Thermal cameras are great tools to have in an electronics lab for inspecting the thermal behaviour for PCBs and other electrical devices. They can be used to:
- See how heat spread across a PCB
- Detect if things are getting too hot
- Work out where heat sinking is needed
- Calculate thermal resistances.
- Find short-circuits
In the context of hand-held thermal cameras, 80x80 is a small number of pixels, 160x120 is moderate, and 640x480 is a large amount.
NETD: Noise Equivalent Temperature Difference: This is the minimum temperature difference that is resolvable by the camera. You could think of this as the sensitivity. It is bad practise to refer to this as the resolution as this will get confused with the pixel (spatial) resolution. NETD of thermal cameras is typically between 100-500mk (100-500m°C). The NETD is measure by pointing the camera at a very stable and uniform black body at a specific temperature. The NETD is the standard deviation of the varying pixel values recorded by the camera over a specific period of time1.
Keysight has one range of handheld thermal cameras called TrueIR. Within this range there are 3 separate devices, with the key difference between them being the maximum measurement temperature. They all have a medium resolution of 160x120 pixels.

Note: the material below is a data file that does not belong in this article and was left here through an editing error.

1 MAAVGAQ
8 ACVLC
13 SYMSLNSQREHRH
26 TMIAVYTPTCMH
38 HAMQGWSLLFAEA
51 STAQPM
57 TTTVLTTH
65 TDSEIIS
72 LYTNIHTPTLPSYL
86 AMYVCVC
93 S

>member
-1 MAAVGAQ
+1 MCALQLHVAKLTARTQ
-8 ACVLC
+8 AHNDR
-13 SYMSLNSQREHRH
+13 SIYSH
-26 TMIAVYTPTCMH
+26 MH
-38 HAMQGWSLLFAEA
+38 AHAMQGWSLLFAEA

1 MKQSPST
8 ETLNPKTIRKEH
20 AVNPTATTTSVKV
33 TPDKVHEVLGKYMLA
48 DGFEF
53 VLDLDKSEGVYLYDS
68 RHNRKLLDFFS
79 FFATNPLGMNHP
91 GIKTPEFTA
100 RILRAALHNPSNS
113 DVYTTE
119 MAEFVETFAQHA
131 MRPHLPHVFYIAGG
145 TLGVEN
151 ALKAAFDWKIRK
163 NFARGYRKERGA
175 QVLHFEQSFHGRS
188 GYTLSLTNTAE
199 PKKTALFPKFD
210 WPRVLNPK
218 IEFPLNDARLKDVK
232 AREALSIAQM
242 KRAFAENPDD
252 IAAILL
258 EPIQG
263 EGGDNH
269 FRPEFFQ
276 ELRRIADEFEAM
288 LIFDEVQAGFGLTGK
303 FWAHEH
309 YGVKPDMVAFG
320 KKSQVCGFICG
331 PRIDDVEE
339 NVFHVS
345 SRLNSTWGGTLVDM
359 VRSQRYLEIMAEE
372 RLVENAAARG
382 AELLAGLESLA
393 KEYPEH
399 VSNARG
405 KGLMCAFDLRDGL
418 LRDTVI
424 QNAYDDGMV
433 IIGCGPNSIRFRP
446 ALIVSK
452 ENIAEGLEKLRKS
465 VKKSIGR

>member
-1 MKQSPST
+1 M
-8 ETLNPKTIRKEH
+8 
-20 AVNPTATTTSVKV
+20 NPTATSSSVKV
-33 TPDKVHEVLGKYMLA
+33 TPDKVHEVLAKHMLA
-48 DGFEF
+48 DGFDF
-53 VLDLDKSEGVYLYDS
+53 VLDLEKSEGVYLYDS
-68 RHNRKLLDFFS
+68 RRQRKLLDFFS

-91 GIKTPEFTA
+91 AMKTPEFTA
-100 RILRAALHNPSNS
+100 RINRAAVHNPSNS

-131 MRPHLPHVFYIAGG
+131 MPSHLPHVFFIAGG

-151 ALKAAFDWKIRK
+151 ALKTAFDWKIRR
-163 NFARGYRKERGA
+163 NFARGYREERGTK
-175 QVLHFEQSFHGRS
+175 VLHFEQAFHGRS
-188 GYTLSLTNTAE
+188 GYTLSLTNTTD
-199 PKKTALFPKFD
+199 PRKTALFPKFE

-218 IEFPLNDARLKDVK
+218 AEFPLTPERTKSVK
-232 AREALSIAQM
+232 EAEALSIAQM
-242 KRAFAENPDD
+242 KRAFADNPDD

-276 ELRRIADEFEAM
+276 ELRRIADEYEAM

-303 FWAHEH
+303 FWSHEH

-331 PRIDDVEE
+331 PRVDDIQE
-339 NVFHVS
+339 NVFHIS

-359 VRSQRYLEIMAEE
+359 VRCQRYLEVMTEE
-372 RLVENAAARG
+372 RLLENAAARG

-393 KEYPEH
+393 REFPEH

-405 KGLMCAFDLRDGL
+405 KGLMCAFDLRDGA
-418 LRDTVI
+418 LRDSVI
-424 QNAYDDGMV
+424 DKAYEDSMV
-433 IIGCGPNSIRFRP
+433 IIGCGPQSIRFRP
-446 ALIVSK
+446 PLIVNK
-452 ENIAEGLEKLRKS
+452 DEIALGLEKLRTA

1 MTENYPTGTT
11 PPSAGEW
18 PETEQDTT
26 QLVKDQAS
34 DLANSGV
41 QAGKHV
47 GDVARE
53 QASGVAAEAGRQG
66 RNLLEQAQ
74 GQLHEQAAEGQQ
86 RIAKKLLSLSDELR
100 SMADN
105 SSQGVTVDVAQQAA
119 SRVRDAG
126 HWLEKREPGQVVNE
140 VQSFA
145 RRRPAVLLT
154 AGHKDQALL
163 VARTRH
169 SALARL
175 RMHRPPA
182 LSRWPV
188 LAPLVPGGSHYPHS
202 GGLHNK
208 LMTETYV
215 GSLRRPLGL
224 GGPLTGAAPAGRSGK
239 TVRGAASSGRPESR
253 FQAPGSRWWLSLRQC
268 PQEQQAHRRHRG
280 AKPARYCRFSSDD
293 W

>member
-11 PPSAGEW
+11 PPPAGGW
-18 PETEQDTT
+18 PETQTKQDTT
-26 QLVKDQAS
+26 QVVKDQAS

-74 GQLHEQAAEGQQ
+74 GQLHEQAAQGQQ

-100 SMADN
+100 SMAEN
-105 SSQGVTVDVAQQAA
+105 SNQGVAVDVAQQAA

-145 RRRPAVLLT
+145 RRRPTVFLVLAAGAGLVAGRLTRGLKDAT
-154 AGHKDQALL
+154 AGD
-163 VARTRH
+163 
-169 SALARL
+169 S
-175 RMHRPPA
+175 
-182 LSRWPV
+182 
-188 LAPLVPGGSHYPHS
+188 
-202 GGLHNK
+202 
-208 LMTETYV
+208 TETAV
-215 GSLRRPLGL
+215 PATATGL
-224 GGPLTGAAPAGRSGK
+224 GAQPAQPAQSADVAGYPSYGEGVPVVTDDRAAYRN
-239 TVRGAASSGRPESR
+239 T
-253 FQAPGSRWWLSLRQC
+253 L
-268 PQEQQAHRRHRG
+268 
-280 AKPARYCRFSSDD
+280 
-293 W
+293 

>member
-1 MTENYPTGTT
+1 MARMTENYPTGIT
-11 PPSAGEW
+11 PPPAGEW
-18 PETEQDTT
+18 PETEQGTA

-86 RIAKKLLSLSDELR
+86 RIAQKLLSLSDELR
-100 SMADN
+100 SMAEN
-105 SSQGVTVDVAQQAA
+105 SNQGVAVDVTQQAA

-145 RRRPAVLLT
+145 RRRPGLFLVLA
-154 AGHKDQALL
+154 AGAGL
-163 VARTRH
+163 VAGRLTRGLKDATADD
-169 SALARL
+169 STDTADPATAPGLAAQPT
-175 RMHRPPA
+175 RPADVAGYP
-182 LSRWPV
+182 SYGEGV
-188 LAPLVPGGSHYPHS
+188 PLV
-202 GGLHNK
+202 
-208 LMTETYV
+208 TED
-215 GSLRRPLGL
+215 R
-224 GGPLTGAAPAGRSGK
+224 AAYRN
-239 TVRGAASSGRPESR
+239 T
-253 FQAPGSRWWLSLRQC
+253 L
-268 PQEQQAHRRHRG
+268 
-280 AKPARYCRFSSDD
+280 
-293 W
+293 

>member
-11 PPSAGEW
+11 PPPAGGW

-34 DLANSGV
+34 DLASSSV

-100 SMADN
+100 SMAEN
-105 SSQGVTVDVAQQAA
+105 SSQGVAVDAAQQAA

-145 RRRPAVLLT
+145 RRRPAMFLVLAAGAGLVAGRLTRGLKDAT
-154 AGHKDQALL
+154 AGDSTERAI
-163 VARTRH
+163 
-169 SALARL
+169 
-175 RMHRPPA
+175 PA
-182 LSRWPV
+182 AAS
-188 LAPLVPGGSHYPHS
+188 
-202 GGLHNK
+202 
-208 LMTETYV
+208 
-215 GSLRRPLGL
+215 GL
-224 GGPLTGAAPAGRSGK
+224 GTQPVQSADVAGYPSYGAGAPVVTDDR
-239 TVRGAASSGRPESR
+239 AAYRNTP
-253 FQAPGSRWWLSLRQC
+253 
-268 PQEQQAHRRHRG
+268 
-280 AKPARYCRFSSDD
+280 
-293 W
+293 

A unique selling point of the Keysight TrueIR range is the small minimum focal distance of 100mm (most other hand-held thermal cameras have a minimum focal length of 300-500mm), which makes them especially useful for inspecting PCBs.
The 350C camera (U5855A) starts at about US$2500, going up to US$3500 for the 1200C camera (U5857A).
TrueIR Analysis And Reporting Tool
Windows only. Includes ability to stream video from the IR camera when plugged in via USB cable.
I was not impressed with the FLIR software (called Fluke Connect Desktop). It took account registration and email link clicking to even get to the point to be able to download it. I then encountered issues installing it without having and old version of Microsoft Word present (the software was looking for this so it could generate reports).
Testo 865: 160x120 pixels, measurement range -20 to 280°C. Testo 868: 160x120 pixels, measurement range -50 to 650°C.
Minimum focal distance of 0.5m, not so suitable for viewing PCBs.
“SuperResolution” takes the raw infrared pixel resolution of 160x120 and upscales it to 320x240pixels. However I’m not sure how more advanced this is other than just up-sampling the image in the digital realm.
RS Pro is RS Components self-owned brand.
- thermal cameras
- thermal resistances
- RS Pro
- noise equivalent temperature difference